How vaccines work

Sometimes our immune systems need help to fight diseases. Vaccines train the immune system to produce antibodies that protect us from getting sick.

Vaccines train your body to recognise and fight off disease

Diseases can be caused by viruses and bacteria. These are so small that you can’t see them, but they are everywhere. Most are harmless, but some can make you really sick.

Inside your body, your immune system helps fight against diseases caused by viruses and bacteria. Sometimes, though, your immune system needs a little help. Vaccines give your immune system instructions on how to defend itself better so your body will have the right tools for the job, meaning you’re less likely to get sick.

Extra doses of a vaccine remind your body what to do

To be fully protected you usually need more than 1 dose of a vaccine.

When you’re first vaccinated, your body learns what to do if it meets a particular virus or bacteria. Your second (and sometimes third or fourth) dose boost your immune system so you will have stronger, and longer-lasting, protection.

Different vaccines protect you for different lengths of time, which is why you may need a booster vaccination to strengthen your immunity.

Some vaccines protect against more than 1 disease in a single vaccine

Some vaccines provide protection against more than 1 disease in a single vaccine. For example the measles, mumps, and rubella (MMR) vaccine is just 1 injection. This means fewer vaccination appointments and fewer injections.

It’s not always possible to have a different vaccine if you want protection against only one of the diseases. Your immune system is used to dealing with thousands of viruses and bacteria every day – so there are no safety concerns with having multiple vaccines at the same time.

There are 4 different types of vaccine

Live vaccines

These contain just enough of the bacteria or virus to stimulate an immune response. The bacteria or virus have been weakened so that they can't cause disease.

Live vaccines include the:

  • measles, mumps and rubella (MMR) vaccine
  • rotavirus vaccine
  • chickenpox vaccine

Live vaccines have been used in New Zealand for over 50 years, including measles-containing vaccines since 1969.

Inactivated vaccines

These contain bacteria or viruses that have been killed or inactivated. With inactivated vaccines, you usually need more doses to give full protection against disease.

Inactivated vaccines include:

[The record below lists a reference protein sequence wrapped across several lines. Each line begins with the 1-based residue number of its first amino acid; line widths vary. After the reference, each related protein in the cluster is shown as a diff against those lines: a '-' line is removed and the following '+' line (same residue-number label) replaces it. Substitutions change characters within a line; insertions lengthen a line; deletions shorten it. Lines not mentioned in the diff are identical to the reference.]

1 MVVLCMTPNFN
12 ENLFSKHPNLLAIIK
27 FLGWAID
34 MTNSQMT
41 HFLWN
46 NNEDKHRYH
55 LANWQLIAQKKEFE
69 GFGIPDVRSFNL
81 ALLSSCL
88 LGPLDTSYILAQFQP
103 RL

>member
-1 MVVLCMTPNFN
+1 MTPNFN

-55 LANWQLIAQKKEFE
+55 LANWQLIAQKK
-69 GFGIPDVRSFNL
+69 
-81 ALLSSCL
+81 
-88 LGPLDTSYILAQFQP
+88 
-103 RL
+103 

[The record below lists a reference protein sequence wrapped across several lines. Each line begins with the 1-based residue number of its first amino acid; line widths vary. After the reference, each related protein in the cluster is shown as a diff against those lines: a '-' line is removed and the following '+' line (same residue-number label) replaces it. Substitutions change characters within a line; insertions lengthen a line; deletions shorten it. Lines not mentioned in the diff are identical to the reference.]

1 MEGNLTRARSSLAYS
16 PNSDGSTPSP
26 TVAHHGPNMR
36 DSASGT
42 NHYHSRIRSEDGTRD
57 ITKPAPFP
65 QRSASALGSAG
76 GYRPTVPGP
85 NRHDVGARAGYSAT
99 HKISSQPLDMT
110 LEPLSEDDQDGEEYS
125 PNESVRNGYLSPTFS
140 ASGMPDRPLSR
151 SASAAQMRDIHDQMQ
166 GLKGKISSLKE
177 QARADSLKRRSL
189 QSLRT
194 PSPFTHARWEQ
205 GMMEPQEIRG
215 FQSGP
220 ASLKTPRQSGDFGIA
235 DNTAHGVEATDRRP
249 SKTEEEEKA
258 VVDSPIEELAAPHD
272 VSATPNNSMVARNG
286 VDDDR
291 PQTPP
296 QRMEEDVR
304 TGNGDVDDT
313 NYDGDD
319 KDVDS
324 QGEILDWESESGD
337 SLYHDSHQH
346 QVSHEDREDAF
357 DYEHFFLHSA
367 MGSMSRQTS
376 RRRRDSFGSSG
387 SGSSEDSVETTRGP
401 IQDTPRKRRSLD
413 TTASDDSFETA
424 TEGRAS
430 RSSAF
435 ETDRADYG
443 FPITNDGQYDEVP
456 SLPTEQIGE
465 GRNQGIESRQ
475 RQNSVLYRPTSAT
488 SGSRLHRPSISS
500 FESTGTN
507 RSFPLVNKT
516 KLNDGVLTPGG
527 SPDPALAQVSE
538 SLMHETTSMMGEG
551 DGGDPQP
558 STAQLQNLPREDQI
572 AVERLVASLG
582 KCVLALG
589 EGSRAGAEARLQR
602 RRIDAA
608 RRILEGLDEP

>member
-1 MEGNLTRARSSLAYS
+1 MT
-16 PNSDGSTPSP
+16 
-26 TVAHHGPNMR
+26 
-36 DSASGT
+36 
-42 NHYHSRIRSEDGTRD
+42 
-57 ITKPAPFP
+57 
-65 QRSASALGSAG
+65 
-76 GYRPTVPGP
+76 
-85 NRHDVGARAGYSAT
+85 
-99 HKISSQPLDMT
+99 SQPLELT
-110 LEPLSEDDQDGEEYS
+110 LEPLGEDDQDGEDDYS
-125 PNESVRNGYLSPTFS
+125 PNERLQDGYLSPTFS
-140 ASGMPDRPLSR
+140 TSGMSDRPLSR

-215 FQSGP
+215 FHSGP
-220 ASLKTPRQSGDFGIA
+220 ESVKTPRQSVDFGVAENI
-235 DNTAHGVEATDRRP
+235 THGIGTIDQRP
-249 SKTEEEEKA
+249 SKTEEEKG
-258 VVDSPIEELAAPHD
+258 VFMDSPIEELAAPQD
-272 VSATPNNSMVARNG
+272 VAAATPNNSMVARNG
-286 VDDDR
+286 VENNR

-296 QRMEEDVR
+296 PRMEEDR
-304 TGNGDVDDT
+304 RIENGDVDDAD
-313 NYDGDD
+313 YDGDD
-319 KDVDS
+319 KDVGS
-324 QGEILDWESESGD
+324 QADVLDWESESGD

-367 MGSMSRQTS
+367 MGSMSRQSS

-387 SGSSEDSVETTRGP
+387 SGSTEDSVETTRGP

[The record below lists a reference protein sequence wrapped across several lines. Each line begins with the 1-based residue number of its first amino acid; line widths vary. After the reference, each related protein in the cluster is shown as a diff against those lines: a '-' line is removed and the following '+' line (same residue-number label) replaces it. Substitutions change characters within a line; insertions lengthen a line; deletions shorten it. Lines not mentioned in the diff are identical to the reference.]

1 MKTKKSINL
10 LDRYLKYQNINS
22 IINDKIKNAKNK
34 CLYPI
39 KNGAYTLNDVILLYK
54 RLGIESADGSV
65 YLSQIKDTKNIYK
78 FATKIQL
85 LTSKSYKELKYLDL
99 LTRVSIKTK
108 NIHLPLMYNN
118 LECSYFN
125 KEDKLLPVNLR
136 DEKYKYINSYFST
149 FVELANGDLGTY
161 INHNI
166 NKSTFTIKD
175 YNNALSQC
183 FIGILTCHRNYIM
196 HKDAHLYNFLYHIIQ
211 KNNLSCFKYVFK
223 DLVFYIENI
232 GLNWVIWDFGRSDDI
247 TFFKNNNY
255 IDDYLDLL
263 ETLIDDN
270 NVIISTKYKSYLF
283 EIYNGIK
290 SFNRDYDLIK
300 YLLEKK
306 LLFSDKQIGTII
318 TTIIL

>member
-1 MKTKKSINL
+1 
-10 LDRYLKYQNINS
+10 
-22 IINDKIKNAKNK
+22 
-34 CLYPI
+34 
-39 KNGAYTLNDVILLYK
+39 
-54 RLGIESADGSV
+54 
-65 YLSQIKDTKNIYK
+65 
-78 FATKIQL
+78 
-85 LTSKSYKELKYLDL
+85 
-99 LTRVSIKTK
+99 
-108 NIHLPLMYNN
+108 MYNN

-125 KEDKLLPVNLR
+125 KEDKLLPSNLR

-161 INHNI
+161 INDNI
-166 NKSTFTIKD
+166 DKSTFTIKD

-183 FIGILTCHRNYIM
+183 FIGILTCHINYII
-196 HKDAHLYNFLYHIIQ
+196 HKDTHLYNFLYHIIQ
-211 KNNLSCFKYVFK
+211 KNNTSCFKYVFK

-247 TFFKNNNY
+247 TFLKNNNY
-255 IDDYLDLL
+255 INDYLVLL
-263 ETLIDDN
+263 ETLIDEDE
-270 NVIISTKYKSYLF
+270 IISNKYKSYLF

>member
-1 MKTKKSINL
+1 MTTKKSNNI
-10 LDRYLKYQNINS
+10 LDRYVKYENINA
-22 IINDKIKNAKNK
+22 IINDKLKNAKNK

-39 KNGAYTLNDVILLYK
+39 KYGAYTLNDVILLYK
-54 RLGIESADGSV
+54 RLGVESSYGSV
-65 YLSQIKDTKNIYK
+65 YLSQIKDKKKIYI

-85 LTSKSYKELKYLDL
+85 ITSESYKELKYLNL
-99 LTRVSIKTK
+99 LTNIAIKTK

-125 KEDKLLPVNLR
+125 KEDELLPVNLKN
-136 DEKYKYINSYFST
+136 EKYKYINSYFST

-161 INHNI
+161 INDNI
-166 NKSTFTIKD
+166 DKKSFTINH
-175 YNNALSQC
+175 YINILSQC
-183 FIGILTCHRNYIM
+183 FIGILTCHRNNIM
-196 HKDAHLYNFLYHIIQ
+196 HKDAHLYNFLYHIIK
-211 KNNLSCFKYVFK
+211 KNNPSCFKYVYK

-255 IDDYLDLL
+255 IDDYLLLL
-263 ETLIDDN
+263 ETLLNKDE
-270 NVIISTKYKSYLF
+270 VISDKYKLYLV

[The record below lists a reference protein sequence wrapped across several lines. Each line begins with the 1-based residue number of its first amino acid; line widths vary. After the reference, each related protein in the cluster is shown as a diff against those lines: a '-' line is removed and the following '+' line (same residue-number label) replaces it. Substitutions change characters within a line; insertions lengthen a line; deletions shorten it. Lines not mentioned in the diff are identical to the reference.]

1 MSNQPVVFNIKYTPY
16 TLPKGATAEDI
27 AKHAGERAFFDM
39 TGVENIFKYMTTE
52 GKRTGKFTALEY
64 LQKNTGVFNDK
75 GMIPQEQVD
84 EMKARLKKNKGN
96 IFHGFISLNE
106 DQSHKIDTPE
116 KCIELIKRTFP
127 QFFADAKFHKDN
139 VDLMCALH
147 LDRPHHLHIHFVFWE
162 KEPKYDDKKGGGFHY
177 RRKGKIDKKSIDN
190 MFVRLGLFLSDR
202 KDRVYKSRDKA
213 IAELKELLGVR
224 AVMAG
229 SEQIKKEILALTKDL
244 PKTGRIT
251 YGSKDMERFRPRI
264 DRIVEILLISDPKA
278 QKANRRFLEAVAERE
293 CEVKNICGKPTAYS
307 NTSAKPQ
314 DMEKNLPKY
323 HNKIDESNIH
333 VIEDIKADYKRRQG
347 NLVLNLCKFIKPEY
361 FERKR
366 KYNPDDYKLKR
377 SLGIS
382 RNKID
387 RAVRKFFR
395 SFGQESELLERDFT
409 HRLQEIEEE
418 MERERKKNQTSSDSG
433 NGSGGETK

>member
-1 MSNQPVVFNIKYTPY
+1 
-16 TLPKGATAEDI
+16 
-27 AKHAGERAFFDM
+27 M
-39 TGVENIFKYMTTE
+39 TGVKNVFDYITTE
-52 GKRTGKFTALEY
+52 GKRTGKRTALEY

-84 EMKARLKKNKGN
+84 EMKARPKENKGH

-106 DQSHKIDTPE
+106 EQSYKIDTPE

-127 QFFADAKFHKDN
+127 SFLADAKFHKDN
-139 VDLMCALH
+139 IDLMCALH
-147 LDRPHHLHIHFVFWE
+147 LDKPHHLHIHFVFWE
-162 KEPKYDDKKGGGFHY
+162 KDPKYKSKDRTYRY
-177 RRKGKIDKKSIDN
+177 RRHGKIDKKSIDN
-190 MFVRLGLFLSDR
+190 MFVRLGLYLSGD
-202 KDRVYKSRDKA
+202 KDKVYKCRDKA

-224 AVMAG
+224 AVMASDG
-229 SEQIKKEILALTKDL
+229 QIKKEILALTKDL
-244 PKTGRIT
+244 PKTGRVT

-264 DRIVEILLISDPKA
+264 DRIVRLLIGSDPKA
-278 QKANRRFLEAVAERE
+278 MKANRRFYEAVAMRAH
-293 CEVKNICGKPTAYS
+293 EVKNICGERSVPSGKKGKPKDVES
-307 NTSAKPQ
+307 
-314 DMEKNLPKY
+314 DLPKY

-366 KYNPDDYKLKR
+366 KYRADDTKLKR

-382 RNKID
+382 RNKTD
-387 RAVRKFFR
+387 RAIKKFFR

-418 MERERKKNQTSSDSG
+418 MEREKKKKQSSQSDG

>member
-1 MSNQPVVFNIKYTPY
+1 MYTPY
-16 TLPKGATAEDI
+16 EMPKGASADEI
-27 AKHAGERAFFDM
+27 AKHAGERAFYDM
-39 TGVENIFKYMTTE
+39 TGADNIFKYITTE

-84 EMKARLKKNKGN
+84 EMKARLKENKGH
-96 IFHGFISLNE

• the polio vaccine
  • some flu vaccines
  • the hep A vaccine

Subunit vaccines

These contain parts of bacteria or viruses that have been made harmless.

Subunit vaccines include the:

mRNA vaccines

The Pfizer COVID-19 vaccine is a type of mRNA vaccine. It does not contain any virus. Instead, it contains a molecule called mRNA that has instructions for making a protein on the surface of the COVID virus.

The mRNA from the vaccine does not stay in your body, but is broken down shortly after vaccination.

Learn more about different types of vaccines – Health Navigator


Before any vaccine is approved for use, it goes through a long and rigorous testing process by scientists around the world and in New Zealand to ensure its safety and effectiveness.

This process can take several years and compares the health of people who have been immunised with those who haven’t.

Once approved, the safety of the vaccine is also continuously monitored by Medsafe. As part of this process, the Centre for Adverse Reactions Monitoring at Otago University records reactions reported after vaccinations so that scientists can keep track of any reactions that may occur.

Vaccine side effects, reactions, and safety

Video: Dr Owen Sinclair answers your immunisation questions

Why is it important to immunise your tamariki? 

Immunisation basically is a magic therapy. It stimulates your immune system.

It protects against a wide range of illnesses. 

Now, some of those illnesses have gone essentially in our community because immunisation has been so successful.

Why is it important for your child to get all of their immunisations?

It’s really important to get all of the vaccines and not just individual ones.

So if we look at one of the vaccinations, which is called MMR, that is measles, mumps, and rubella. Now, measles is a very severe disease that can kill a large number of children.

Mumps can also kill little children, but it's uncommon.

Rubella is a disease that we haven't seen for such a long period of time. 

Those two, the measles and the rubella have been extremely successful, and if we stop giving those vaccines there's a risk that it can come back.

If a child misses one of their immunisations, can they catch up?

So if you miss one of your child's vaccinations, it's no big deal. Things happen. We all have busy lives. It's really easy to catch up.

The immunisations, again, they're not medicine. There is no overdose that you can have.

So if for whatever reason your child misses the vaccine just present to whoever you want to go to. Typically general practice and say, "Look, my child needs their vaccines," and they can be caught up.

How safe are childhood immunisations?

Childhood immunisations are probably the safest thing that you can ever give your child.

They're much safer than things like paracetamol or ibuprofen, which is something we always give.

The most common side effects you might have from getting an immunisation are things like some pain and swelling around the injection site and sometimes you get a fever.

There are some extremely rare side effects that are very uncommon that we seldom ever see and massively outweighed by the benefits of the immunisations and the protections they give.